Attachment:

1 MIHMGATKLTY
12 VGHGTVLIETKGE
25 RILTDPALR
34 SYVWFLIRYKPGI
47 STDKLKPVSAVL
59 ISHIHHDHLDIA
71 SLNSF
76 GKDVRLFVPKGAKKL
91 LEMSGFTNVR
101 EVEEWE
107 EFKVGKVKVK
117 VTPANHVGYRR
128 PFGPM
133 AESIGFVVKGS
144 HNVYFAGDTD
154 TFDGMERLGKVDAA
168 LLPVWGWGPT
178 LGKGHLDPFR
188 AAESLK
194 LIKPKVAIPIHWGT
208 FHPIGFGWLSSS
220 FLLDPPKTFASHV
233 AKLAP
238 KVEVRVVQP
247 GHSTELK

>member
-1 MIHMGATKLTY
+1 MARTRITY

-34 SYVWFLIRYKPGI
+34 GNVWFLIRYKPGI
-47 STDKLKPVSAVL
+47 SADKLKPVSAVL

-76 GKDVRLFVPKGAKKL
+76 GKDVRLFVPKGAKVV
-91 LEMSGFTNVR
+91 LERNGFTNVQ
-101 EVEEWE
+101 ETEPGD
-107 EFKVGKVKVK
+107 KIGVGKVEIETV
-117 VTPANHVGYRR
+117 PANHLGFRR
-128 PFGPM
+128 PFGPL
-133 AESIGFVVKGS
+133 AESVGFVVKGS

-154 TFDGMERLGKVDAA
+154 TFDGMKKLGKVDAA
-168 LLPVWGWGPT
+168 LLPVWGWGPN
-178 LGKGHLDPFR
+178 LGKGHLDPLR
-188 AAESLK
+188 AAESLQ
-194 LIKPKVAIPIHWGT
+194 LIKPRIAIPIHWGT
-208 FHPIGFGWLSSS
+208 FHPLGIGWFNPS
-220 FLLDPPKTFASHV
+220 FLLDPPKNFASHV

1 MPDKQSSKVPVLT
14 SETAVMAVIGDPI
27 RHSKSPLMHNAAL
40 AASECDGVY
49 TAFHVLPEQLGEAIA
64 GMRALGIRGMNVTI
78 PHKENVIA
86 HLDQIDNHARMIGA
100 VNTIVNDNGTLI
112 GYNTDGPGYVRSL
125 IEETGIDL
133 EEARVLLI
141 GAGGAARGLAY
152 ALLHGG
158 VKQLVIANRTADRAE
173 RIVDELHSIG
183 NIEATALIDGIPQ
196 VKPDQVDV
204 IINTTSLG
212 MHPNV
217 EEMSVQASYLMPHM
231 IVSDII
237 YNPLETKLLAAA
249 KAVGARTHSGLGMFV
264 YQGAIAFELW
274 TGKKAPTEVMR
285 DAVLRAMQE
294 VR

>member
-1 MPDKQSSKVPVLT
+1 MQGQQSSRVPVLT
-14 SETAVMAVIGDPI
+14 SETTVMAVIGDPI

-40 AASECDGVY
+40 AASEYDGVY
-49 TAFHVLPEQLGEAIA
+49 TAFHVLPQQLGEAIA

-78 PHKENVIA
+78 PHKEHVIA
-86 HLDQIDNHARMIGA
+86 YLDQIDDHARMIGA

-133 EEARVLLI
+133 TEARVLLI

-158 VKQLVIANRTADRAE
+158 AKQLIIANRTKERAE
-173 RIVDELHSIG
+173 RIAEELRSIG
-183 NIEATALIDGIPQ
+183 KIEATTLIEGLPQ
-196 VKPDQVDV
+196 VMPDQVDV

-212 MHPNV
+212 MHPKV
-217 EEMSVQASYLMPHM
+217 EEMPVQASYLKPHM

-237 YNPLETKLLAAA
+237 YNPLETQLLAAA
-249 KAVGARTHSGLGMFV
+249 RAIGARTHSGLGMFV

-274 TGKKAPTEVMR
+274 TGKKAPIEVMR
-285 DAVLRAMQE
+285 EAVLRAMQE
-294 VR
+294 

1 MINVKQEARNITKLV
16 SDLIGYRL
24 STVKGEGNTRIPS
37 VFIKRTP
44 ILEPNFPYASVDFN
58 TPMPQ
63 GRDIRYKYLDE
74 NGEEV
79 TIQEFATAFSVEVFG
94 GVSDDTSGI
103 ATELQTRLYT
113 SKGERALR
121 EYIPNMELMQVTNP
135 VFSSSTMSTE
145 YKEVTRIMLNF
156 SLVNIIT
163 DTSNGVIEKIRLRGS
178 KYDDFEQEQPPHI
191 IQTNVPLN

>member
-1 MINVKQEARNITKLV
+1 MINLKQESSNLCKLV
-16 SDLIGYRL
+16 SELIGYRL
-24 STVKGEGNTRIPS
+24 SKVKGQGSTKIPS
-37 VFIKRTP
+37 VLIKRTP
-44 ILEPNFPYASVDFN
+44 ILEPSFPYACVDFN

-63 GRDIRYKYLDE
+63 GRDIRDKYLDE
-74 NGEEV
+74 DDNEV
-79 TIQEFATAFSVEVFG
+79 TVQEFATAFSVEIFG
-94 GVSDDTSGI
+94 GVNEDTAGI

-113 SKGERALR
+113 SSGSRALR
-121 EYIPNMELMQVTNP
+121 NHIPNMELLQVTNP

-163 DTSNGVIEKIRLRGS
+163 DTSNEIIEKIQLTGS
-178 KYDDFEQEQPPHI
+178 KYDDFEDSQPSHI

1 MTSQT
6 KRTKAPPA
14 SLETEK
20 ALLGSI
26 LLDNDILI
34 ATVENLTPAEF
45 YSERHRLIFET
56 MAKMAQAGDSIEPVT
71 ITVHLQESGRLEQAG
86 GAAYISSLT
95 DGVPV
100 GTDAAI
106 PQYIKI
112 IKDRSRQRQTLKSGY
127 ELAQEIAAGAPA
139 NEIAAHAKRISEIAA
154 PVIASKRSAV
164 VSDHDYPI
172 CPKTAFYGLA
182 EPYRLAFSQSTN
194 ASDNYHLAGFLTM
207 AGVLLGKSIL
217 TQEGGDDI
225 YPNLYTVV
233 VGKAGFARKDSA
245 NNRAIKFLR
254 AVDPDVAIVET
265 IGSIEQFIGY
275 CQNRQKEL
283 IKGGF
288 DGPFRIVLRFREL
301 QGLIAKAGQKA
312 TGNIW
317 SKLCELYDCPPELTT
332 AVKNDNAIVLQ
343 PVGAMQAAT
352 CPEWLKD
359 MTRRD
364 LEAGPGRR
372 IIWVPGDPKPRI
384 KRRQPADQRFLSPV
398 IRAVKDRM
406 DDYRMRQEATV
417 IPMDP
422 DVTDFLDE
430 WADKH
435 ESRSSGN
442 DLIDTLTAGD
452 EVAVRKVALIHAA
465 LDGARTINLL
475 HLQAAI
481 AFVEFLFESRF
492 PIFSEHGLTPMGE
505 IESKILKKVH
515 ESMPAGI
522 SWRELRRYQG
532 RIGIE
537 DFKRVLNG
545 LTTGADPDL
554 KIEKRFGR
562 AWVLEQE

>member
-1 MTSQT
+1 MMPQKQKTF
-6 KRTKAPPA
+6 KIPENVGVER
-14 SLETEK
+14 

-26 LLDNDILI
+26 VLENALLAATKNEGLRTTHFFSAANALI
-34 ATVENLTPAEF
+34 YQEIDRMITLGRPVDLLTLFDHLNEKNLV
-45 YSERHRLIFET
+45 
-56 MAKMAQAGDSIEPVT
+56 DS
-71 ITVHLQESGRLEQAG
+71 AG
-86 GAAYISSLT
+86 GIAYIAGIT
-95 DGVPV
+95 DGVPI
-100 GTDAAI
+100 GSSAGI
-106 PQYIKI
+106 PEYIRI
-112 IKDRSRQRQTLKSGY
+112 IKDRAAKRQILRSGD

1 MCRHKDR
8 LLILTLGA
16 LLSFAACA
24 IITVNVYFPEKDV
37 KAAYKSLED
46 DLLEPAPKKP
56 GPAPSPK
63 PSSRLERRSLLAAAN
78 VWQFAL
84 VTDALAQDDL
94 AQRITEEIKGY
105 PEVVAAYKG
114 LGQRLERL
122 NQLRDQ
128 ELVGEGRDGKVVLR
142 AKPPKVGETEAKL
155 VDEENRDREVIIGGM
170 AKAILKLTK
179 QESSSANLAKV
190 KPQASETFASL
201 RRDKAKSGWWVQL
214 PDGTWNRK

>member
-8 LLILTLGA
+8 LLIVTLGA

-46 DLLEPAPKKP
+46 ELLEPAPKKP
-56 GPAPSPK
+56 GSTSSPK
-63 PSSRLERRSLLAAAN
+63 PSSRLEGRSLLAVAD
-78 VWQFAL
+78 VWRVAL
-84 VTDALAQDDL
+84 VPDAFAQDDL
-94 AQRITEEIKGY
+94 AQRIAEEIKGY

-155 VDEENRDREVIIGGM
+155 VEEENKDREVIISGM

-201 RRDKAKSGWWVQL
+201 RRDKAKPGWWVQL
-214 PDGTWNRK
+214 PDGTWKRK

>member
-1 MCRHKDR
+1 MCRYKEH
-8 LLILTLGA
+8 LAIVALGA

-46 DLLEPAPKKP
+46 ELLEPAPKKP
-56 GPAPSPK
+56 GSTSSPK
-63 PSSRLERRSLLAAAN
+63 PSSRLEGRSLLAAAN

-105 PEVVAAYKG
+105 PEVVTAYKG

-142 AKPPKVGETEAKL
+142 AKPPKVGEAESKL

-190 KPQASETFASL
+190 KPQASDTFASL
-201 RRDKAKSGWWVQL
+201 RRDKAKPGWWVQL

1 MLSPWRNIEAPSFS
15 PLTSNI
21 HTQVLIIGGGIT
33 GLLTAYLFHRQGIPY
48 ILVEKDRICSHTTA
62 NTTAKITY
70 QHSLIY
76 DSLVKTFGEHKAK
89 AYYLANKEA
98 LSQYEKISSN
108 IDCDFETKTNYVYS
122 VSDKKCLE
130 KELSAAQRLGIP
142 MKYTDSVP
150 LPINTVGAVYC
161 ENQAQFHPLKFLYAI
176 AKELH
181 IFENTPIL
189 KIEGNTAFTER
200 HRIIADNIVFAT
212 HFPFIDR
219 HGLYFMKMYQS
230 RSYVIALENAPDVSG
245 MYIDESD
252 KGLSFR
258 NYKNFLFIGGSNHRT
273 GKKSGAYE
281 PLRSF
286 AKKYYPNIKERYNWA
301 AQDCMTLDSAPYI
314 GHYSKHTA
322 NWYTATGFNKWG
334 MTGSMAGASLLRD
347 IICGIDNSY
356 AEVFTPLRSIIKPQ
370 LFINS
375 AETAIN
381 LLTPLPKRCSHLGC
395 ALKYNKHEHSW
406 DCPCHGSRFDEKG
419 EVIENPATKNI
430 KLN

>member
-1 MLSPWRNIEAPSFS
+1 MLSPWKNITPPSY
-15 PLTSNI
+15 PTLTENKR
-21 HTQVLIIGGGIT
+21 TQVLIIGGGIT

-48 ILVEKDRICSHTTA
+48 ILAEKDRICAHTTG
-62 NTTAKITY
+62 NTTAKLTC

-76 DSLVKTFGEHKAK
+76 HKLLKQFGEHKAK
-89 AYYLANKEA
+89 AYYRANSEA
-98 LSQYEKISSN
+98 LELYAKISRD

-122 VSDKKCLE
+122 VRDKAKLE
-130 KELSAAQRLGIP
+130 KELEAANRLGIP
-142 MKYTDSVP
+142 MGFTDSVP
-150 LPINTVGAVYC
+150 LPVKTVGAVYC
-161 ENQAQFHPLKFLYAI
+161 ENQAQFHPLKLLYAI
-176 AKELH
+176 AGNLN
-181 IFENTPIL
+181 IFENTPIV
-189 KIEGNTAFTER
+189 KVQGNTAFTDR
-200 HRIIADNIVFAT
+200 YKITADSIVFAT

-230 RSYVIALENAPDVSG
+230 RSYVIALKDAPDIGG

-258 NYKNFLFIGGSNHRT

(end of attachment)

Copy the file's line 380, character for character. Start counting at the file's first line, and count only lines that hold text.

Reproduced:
+98 LELYAKISRD